Perhaps have a nice steak dinner to reward yourself for a job well done.

So there you have it, the answer to the question, “How do I get started with no money or experience?” Not the quick and easy answer that I bet some of you were hoping for, but nothing worth doing or having is ever really quick and easy.

Where are you in your quest to become a real estate investor?

Share your tips and experiences in the comments section below!

About Author

Kevin Perk

Kevin Perk is co-founder of Kevron Properties, LLC with his wife Terron and has been involved in real estate investing for 10 years. Kevin invests in and manages rental properties in Memphis, TN and is a past president and vice-president of the local REIA group, the Memphis Investors Group.

11 Comments

  1. Bill Gulley

    Sorry, but these blogs are laughable, no experience, no knowledge required.

    Just find what homes are selling for in top condition.
    How does a beginner find what they sell for or if they were in top condition? Most homes aren’t in “top condition” they are in marketable condition, is there a difference?

    Really, just learn the market, go find a deal, appraise it and figure out the costs, advertise, sell it, pick up your check, rinse and repeat!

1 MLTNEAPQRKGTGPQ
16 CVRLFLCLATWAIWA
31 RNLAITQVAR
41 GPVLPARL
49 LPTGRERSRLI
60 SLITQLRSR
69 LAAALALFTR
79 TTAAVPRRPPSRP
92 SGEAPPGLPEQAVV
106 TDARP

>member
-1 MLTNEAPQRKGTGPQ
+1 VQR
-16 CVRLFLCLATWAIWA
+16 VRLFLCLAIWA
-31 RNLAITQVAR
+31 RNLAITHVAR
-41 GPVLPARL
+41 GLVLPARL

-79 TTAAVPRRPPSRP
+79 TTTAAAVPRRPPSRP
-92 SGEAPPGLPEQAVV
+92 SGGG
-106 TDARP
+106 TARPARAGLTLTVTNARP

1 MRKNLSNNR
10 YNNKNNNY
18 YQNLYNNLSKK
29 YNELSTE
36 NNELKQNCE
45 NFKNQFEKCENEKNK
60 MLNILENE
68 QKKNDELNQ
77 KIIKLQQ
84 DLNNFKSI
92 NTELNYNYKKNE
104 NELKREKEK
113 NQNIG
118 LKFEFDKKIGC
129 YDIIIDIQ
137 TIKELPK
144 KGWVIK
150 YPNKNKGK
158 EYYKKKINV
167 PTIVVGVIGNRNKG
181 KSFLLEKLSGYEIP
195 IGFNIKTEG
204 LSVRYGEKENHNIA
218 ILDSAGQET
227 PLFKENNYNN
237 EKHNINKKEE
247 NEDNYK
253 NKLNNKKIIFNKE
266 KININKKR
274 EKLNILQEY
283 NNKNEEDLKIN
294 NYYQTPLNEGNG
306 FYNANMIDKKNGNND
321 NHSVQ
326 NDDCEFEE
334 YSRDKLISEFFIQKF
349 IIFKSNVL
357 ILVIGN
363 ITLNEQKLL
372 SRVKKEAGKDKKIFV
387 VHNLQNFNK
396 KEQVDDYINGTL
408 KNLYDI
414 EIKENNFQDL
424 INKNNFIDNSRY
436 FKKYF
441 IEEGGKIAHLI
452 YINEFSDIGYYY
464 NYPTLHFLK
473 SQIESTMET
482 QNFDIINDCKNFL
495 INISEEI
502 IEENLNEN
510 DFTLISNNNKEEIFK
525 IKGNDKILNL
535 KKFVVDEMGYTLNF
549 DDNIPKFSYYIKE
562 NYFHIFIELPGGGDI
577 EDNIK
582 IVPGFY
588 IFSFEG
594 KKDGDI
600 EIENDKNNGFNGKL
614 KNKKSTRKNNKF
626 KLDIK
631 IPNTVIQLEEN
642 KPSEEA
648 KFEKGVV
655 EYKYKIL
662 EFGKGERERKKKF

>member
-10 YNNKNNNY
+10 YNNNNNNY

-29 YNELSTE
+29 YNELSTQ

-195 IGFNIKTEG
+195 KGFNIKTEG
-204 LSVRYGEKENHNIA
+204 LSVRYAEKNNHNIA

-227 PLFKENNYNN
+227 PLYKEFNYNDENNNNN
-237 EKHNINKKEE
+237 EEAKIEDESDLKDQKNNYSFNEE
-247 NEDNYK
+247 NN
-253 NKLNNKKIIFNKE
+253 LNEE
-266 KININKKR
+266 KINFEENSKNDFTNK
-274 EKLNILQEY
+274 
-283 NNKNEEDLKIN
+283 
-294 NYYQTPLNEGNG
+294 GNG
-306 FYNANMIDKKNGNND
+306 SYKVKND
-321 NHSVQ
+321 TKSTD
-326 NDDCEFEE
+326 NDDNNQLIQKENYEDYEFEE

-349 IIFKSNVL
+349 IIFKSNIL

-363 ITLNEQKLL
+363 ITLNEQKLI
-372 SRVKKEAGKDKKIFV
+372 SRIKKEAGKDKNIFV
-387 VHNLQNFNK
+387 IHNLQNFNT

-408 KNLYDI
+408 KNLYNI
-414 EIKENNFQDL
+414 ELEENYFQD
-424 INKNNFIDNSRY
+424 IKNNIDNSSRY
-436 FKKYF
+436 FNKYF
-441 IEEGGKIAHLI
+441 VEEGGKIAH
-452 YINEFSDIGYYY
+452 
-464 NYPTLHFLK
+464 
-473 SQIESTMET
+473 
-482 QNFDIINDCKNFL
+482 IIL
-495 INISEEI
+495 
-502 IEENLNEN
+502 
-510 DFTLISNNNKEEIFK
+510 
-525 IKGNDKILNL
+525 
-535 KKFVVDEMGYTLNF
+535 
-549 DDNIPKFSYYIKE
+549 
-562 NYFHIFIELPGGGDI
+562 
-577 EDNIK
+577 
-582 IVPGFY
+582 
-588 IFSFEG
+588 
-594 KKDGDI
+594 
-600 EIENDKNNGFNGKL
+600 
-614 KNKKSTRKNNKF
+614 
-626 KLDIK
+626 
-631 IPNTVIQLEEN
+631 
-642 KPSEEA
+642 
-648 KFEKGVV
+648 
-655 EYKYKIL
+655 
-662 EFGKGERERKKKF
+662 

Not that simple. Sorry.

    I can understand gurus telling newbies that RE is simple, they just want to sell their product.

    I can’t understand any investor telling newbies what they do is simple, because it’s not.

    Common sense should tell people that if there is any business where you have the potential of making a good income or great money, that it isn’t going to be simple.

    Since P.T. Barnum said a fool is born every minute, I think the population has doubled, now it’s every 30 seconds.

    Learn real estate, get a license or take the comparable course, after that, then a newbie with some knowledge can follow these steps…….but then they already know this stuff by then.

    Sorry for the rant, but it’s the “how to get started” stuff, simplistic approaches that get newbies in trouble, legally and financially. 🙂

    • Anthony Casalone

      Billy–